MRI uses radio waves and strong magnets to produce detailed images of the prostate and to measure tumor size. It may also be used to see if cancer cells have spread outside of the prostate into the seminal vesicles (a pair of nearby glands that produce fluid that makes up semen), as well as other nearby or distant areas of the body.

A contrast dye called gadolinium may be injected into a vein to make the images even clearer. In some cases, imaging may be improved by having the patient wear a device that effectively wraps the MRI antenna around the body and is worn like a pair of shorts. In other cases, a probe called an endorectal coil may also be inserted inside the rectum to improve MRI accuracy. Since this may cause discomfort, a sedative may be given prior to insertion of the coil.

The results of the MRI can help your HCP determine whether a biopsy is needed. During a prostate biopsy, an MRI (or an ultrasound) can also be used to help guide the needle used during the procedure.

Multiparametric MRI

This involves the use of more than one type of MRI. A standard MRI is performed first to view the anatomy of the prostate. This is followed by at least one other type of MRI, such as diffusion weighted imaging, dynamic contrast MRI, or MR spectroscopy.

A comparison of these scans helps your HCP detect possible areas of cancer in the prostate more accurately. The additional scans can also provide a better sense of how quickly cancer cells are growing and spreading.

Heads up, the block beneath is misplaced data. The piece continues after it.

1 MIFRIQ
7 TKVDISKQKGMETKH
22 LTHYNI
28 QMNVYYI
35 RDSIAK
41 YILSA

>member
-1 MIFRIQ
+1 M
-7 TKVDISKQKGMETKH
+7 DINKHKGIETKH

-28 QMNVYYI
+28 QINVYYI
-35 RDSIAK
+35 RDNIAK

The Prostate Imaging Reporting and Data System (PI-RADS) is used to report these MRI results when prostate cancer is suspected. Abnormal areas in the prostate are rated on a scale ranging from PI-RADS 1 (very unlikely to be a clinically significant cancer) to PI-RADS 5 (very likely to be a clinically significant cancer).

Computed tomography (CT) scan

A CT scan (with or without contrast dye) uses X-rays taken from different angles to create detailed, cross-sectional images of the body. Although it may not be as useful at viewing the prostate gland as an MRI, a CT may be able to show whether prostate cancer has spread into nearby lymph nodes. CT scans may also show whether cancer has spread to other organs or structures in the body such as the pelvis, particularly in cases in which prostate cancer has returned after treatment.